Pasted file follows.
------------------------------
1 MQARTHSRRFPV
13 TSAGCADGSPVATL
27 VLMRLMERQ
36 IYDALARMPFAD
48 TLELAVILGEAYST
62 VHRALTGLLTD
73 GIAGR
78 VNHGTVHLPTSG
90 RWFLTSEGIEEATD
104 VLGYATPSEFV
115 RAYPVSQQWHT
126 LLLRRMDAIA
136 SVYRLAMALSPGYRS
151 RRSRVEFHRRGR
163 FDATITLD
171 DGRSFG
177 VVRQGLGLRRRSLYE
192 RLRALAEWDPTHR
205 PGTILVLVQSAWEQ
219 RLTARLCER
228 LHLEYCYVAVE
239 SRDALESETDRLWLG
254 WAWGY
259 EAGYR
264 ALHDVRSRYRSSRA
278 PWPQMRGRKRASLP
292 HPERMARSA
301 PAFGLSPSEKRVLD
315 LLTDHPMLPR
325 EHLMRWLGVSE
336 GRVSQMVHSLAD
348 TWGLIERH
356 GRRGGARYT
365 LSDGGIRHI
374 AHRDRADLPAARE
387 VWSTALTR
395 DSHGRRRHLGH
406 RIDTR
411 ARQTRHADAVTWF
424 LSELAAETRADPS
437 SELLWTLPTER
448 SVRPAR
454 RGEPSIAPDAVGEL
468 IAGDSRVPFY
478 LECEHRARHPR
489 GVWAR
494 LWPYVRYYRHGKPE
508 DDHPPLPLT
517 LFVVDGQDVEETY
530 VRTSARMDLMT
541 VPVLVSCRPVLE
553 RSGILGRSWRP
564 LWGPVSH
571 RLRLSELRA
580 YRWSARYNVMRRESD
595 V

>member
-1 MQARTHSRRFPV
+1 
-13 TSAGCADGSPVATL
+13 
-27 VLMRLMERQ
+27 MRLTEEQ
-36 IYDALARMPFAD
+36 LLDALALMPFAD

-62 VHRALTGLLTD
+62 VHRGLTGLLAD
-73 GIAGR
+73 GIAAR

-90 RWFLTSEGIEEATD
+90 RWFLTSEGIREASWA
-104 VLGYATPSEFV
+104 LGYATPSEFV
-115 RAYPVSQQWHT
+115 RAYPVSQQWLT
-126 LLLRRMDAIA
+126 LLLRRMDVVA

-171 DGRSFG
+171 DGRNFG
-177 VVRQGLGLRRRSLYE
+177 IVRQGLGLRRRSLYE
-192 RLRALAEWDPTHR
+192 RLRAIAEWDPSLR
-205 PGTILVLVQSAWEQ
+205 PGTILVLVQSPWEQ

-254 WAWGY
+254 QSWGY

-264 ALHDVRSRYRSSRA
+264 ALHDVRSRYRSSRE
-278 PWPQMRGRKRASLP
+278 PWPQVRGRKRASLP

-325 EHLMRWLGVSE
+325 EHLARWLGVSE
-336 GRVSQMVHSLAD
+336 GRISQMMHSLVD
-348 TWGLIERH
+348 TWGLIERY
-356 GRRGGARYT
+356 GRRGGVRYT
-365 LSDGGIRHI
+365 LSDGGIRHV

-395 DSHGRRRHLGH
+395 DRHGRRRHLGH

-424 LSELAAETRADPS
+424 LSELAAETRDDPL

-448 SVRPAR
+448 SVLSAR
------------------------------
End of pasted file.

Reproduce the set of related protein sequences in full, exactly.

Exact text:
1 MQARTHSRRFPV
13 TSAGCADGSPVATL
27 VLMRLMERQ
36 IYDALARMPFAD
48 TLELAVILGEAYST
62 VHRALTGLLTD
73 GIAGR
78 VNHGTVHLPTSG
90 RWFLTSEGIEEATD
104 VLGYATPSEFV
115 RAYPVSQQWHT
126 LLLRRMDAIA
136 SVYRLAMALSPGYRS
151 RRSRVEFHRRGR
163 FDATITLD
171 DGRSFG
177 VVRQGLGLRRRSLYE
192 RLRALAEWDPTHR
205 PGTILVLVQSAWEQ
219 RLTARLCER
228 LHLEYCYVAVE
239 SRDALESETDRLWLG
254 WAWGY
259 EAGYR
264 ALHDVRSRYRSSRA
278 PWPQMRGRKRASLP
292 HPERMARSA
301 PAFGLSPSEKRVLD
315 LLTDHPMLPR
325 EHLMRWLGVSE
336 GRVSQMVHSLAD
348 TWGLIERH
356 GRRGGARYT
365 LSDGGIRHI
374 AHRDRADLPAARE
387 VWSTALTR
395 DSHGRRRHLGH
406 RIDTR
411 ARQTRHADAVTWF
424 LSELAAETRADPS
437 SELLWTLPTER
448 SVRPAR
454 RGEPSIAPDAVGEL
468 IAGDSRVPFY
478 LECEHRARHPR
489 GVWAR
494 LWPYVRYYRHGKPE
508 DDHPPLPLT
517 LFVVDGQDVEETY
530 VRTSARMDLMT
541 VPVLVSCRPVLE
553 RSGILGRSWRP
564 LWGPVSH
571 RLRLSELRA
580 YRWSARYNVMRRESD
595 V

>member
-1 MQARTHSRRFPV
+1 
-13 TSAGCADGSPVATL
+13 
-27 VLMRLMERQ
+27 MRLTEEQ
-36 IYDALARMPFAD
+36 LLDALALMPFAD

-62 VHRALTGLLTD
+62 VHRGLTGLLAD
-73 GIAGR
+73 GIAAR

-90 RWFLTSEGIEEATD
+90 RWFLTSEGIREASWA
-104 VLGYATPSEFV
+104 LGYATPSEFV
-115 RAYPVSQQWHT
+115 RAYPVSQQWLT
-126 LLLRRMDAIA
+126 LLLRRMDVVA

-171 DGRSFG
+171 DGRNFG
-177 VVRQGLGLRRRSLYE
+177 IVRQGLGLRRRSLYE
-192 RLRALAEWDPTHR
+192 RLRAIAEWDPSLR
-205 PGTILVLVQSAWEQ
+205 PGTILVLVQSPWEQ

-254 WAWGY
+254 QSWGY

-264 ALHDVRSRYRSSRA
+264 ALHDVRSRYRSSRE
-278 PWPQMRGRKRASLP
+278 PWPQVRGRKRASLP

-325 EHLMRWLGVSE
+325 EHLARWLGVSE
-336 GRVSQMVHSLAD
+336 GRISQMMHSLVD
-348 TWGLIERH
+348 TWGLIERY
-356 GRRGGARYT
+356 GRRGGVRYT
-365 LSDGGIRHI
+365 LSDGGIRHV

-395 DSHGRRRHLGH
+395 DRHGRRRHLGH

-424 LSELAAETRADPS
+424 LSELAAETRDDPL

-448 SVRPAR
+448 SVLSAR